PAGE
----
The one winner was Labour who couldn't energise it's voters - as evidenced by a 1/3 turnout - but still somehow manged to take nearly 60% of the vote and keep the majority at a respectable and healthy margin.
The LibDems must be putting the periscope up to see if they find dry land, and some prospect of survival, coming a very, very, poor fifth.
As for the SNP: this was disastrous for the natural party of opposition, who should have been able to capitalise on distrust and disillusion with the Government, and who should have been able to get their vote out. Instead the managed to lose 900 votes.
So why did this happen?
Simple - the SNP are the party of Government in Scotland and as such they are being blamed for economic mismamgement and the economic problems in exactly the same way that they have blamed Labour and Tories over the past decades.
It is a consequence of being the party of power that you stop being the party of hope, and start being just another party who says one thing and does another. Such is the price of power.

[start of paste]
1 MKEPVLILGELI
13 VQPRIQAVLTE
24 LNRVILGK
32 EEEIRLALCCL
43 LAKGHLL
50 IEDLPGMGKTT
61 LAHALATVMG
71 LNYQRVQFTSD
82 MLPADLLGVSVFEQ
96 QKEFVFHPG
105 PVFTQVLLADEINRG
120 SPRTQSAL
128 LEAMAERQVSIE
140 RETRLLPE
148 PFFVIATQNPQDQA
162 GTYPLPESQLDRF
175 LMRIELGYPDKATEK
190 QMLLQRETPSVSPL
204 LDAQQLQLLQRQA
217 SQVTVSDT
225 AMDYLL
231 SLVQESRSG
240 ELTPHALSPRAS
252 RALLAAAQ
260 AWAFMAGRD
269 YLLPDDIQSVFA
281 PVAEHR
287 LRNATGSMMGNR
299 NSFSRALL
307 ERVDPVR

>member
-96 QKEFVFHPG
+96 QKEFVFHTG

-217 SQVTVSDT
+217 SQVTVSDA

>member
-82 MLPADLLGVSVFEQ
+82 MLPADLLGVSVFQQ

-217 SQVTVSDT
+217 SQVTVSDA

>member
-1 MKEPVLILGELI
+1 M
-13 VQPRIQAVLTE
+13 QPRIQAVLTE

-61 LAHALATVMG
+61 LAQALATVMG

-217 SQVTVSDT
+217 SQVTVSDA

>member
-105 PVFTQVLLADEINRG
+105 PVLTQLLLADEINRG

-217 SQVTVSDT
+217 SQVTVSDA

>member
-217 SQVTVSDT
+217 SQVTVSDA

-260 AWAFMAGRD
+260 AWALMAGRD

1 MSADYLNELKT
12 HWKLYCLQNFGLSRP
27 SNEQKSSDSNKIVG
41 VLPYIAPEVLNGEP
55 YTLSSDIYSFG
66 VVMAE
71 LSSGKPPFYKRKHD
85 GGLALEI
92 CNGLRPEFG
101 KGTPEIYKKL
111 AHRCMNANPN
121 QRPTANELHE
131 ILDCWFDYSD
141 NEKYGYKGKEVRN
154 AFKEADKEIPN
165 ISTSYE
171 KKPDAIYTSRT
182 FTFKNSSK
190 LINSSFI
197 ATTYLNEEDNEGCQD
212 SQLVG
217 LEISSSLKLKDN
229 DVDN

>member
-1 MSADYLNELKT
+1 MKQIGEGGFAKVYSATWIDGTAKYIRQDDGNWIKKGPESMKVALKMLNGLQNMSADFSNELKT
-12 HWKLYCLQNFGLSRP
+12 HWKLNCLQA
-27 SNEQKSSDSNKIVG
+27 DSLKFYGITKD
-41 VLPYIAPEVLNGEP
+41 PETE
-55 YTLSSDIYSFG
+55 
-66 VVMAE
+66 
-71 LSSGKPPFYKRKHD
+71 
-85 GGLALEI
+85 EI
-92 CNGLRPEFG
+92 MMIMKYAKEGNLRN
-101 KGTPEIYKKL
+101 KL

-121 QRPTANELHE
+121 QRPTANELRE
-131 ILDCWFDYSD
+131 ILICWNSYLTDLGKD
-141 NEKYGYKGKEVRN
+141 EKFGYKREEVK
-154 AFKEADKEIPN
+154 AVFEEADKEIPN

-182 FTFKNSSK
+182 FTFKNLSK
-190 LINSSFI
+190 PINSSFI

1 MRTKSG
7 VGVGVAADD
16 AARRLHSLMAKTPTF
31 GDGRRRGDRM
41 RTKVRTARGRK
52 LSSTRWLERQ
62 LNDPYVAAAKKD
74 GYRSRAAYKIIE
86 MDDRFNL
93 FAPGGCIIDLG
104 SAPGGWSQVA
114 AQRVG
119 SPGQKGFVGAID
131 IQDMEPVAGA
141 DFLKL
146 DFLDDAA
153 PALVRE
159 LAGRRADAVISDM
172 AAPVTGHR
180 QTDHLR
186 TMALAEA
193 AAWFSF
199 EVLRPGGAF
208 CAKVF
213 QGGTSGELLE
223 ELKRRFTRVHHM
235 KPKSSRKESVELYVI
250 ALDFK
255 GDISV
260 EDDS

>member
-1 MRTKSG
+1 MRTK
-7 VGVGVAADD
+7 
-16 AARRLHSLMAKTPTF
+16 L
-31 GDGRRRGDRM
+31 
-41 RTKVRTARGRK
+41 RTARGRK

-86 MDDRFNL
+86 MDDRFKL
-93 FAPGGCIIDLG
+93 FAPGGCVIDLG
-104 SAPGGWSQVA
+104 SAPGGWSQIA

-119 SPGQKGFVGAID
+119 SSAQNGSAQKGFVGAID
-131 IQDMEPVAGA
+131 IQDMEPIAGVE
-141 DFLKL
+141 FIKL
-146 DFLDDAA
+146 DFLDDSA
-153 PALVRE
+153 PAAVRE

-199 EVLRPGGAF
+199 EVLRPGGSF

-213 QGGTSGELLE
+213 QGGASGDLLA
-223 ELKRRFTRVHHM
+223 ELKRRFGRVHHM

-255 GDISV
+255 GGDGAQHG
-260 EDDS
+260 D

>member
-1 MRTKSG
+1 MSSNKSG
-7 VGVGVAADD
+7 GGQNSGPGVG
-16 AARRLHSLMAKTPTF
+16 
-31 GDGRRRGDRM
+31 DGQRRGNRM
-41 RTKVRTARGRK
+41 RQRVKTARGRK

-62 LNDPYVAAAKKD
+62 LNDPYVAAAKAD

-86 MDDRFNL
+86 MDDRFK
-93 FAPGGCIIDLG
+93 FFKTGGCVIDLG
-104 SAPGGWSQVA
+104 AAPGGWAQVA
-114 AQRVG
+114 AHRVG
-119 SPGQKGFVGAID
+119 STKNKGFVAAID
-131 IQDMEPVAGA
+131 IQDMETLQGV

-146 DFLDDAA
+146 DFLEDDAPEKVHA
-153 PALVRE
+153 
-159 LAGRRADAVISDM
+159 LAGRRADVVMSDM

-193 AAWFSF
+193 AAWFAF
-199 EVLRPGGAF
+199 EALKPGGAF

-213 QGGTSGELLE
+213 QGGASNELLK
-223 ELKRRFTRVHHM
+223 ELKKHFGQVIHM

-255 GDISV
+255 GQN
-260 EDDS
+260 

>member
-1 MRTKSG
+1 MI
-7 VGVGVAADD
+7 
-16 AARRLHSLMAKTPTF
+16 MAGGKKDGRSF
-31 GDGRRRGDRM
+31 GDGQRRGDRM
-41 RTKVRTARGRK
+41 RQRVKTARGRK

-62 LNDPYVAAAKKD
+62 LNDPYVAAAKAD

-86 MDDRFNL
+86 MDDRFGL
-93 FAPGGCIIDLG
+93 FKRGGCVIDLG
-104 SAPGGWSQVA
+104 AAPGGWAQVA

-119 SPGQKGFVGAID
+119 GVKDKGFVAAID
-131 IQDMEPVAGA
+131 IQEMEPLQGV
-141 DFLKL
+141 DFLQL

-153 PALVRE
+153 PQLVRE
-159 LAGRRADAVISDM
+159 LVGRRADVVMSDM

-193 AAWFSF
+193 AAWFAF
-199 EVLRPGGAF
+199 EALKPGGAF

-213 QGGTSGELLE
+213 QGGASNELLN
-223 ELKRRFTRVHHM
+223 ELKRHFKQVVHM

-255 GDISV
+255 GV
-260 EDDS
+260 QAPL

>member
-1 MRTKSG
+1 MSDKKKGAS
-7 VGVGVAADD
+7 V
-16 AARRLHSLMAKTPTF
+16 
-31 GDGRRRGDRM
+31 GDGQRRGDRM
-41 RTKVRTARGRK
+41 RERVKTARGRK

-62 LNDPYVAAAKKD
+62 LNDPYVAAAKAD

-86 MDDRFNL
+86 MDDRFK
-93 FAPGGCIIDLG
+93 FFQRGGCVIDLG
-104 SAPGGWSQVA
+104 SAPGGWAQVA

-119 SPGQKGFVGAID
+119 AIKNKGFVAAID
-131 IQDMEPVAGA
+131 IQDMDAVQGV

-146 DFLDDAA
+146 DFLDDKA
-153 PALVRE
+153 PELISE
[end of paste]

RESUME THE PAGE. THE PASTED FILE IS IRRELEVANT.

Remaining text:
What makes that interesting is the impact that this new realism will have in Scotland at the next General Election.
I was surprised how well Labour did last night, but I think that it is more about how badly the SNP are doing. Or more accurately, how the imnpact of their policy decisions is feeding through to the voters.
I predict that Labour will do much better than currently forecast at the Election, and that the SNP will be hard pressed to get more than a dozen seats. I also think that there will be some surprise, local, results which will be more about the individuals than the parties, but that the overall political landscape will barely change.
As I have said before, the SNP's greatest set-back was becoming the party in power in Holyrood, which will prove a millstone rather than a springboard, and were Labour still running the show, you would be looking at the SNP being within spitting distance of a majority at this point in the electoral cycle.
However, it is the unexpected events that will drive the result of the Election; and I look forward to an exciting, incident-filled, campaign next year. Sadly, I expect a dull, dreary slog that will alienate the voters.